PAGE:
There are four lessons which I wish to underscore here, which I believe are taught in our text. Let us prayerfully consider what God has to say to us from this passage.
(1) The sovereignty of God in history. Luke is a historian, and his historical account of the birth of Christ surely seeks to demonstrate the sovereignty of God in history. In the first 7 verses of the text, everything is viewed solely through a “secular” grid. A pagan potentate makes a decree, and the Israelites comply with it by registering in the town of their birth. In the process, a pregnant woman is forced to make a long journey with her husband, and to bear the child far from home and without the conveniences of a home. Luke then lifts the veil, showing us that all of these seemingly sad events occur in order that God’s Messiah might be born in the vicinity of some shepherds, and in conditions which set Him apart from all other babies in Bethlehem. These shepherds are guided to the Messiah by a divinely appointed angel and an angel choir, so that they serve to edify and encourage Mary and Joseph and to announce Messiah’s birth to all who live in that area. You will note that no mention is made of the fulfillment of the prophecy of Micah 5:2 is specifically mentioned by Luke because the recipient of the account, Theophilus, is a Gentile, who probably holds a high-level political position. While Theophilus would not be particularly in the prophetic fulfillment aspect of the birth account of Luke, he would be greatly impressed to learn that God is sovereign, and thus able to achieve His purposes and fulfill His promises by means of pagan powers, even the highest political power of that day—Caesar. Theophilus would be very impressed by this fact, which Luke is careful to reveal.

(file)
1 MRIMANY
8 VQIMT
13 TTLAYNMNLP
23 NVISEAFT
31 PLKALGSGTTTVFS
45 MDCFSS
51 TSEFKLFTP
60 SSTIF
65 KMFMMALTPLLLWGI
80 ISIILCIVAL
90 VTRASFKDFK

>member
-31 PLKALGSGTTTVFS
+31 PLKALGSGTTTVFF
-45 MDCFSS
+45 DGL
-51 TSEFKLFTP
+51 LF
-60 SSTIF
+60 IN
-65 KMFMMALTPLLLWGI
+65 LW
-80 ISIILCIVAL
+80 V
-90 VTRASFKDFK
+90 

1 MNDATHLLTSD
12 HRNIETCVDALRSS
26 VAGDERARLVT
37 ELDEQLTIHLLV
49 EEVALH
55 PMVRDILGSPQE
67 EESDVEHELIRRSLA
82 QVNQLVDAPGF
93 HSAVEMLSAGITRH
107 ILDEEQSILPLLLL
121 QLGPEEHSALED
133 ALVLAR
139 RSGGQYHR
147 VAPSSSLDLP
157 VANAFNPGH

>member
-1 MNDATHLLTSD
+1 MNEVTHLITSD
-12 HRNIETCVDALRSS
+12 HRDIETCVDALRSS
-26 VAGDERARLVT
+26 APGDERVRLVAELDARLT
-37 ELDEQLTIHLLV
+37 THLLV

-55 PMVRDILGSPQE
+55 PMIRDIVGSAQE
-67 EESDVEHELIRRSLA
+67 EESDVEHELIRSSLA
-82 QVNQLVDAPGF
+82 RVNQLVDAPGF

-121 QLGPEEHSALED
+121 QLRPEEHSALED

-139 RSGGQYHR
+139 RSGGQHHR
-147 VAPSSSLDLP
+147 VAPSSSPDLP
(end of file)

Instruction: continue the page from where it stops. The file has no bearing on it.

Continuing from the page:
(2) Luke provides us with a lesson in the communication of the gospel. Luke is writing an account of the gospel here, and in doing this very well he provides us with some lessons in communicating the gospel to others. Luke passed up the opportunity to highlight the fulfillment of Micah 5:2 because it would not have as much impact on his Gentile recipient as it would have had on a Jew. Luke emphasized the sovereignty of God over history and over a heathen king, which would have had a great impact on Theophilus. In what he has done and not done Luke teaches us that we dare not change the gospel, but we should carefully chose to focus on those details of the gospel which will have the greatest impact on our audience. Thus, the need for more than one gospel is once again apparent.